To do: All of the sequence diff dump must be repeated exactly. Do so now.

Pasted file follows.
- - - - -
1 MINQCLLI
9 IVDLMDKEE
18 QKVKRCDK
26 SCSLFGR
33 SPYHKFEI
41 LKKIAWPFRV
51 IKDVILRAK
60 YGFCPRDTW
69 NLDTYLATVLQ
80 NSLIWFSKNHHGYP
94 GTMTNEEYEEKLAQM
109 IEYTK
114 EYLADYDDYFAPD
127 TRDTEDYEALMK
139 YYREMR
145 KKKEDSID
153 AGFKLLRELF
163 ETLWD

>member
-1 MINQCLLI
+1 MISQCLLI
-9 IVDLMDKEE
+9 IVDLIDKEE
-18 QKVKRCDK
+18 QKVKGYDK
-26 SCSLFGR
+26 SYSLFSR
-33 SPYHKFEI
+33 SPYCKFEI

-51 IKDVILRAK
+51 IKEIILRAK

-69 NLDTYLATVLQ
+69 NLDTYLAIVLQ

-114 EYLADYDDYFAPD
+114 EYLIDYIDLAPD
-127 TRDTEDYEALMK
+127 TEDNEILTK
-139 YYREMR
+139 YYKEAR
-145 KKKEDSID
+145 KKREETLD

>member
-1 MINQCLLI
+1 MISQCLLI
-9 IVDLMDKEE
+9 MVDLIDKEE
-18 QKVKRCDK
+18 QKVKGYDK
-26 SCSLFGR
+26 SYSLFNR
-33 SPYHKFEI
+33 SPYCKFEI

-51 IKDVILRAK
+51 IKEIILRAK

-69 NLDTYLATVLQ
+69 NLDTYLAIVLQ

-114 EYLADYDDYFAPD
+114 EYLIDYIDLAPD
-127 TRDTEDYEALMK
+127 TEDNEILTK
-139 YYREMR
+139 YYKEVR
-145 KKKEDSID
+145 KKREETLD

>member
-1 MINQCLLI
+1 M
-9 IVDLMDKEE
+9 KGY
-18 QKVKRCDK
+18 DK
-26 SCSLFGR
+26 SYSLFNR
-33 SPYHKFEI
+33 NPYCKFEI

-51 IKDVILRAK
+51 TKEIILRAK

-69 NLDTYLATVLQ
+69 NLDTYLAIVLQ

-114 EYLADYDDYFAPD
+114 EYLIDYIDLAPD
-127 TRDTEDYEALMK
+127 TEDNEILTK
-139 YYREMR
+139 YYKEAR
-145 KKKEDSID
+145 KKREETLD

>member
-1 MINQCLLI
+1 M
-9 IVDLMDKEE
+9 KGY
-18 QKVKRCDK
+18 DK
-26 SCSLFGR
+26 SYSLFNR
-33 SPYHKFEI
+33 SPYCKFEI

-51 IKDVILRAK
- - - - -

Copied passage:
1 MINQCLLI
9 IVDLMDKEE
18 QKVKRCDK
26 SCSLFGR
33 SPYHKFEI
41 LKKIAWPFRV
51 IKDVILRAK
60 YGFCPRDTW
69 NLDTYLATVLQ
80 NSLIWFSKNHHGYP
94 GTMTNEEYEEKLAQM
109 IEYTK
114 EYLADYDDYFAPD
127 TRDTEDYEALMK
139 YYREMR
145 KKKEDSID
153 AGFKLLRELF
163 ETLWD

>member
-1 MINQCLLI
+1 MISQCLLI
-9 IVDLMDKEE
+9 IVDLIDKEE
-18 QKVKRCDK
+18 QKVKGYDK
-26 SCSLFGR
+26 SYSLFSR
-33 SPYHKFEI
+33 SPYCKFEI

-51 IKDVILRAK
+51 IKEIILRAK

-69 NLDTYLATVLQ
+69 NLDTYLAIVLQ

-114 EYLADYDDYFAPD
+114 EYLIDYIDLAPD
-127 TRDTEDYEALMK
+127 TEDNEILTK
-139 YYREMR
+139 YYKEAR
-145 KKKEDSID
+145 KKREETLD

>member
-1 MINQCLLI
+1 MISQCLLI
-9 IVDLMDKEE
+9 MVDLIDKEE
-18 QKVKRCDK
+18 QKVKGYDK
-26 SCSLFGR
+26 SYSLFNR
-33 SPYHKFEI
+33 SPYCKFEI

-51 IKDVILRAK
+51 IKEIILRAK

-69 NLDTYLATVLQ
+69 NLDTYLAIVLQ

-114 EYLADYDDYFAPD
+114 EYLIDYIDLAPD
-127 TRDTEDYEALMK
+127 TEDNEILTK
-139 YYREMR
+139 YYKEVR
-145 KKKEDSID
+145 KKREETLD

>member
-1 MINQCLLI
+1 M
-9 IVDLMDKEE
+9 KGY
-18 QKVKRCDK
+18 DK
-26 SCSLFGR
+26 SYSLFNR
-33 SPYHKFEI
+33 NPYCKFEI

-51 IKDVILRAK
+51 TKEIILRAK

-69 NLDTYLATVLQ
+69 NLDTYLAIVLQ

-114 EYLADYDDYFAPD
+114 EYLIDYIDLAPD
-127 TRDTEDYEALMK
+127 TEDNEILTK
-139 YYREMR
+139 YYKEAR
-145 KKKEDSID
+145 KKREETLD

>member
-1 MINQCLLI
+1 M
-9 IVDLMDKEE
+9 KGY
-18 QKVKRCDK
+18 DK
-26 SCSLFGR
+26 SYSLFNR
-33 SPYHKFEI
+33 SPYCKFEI

-51 IKDVILRAK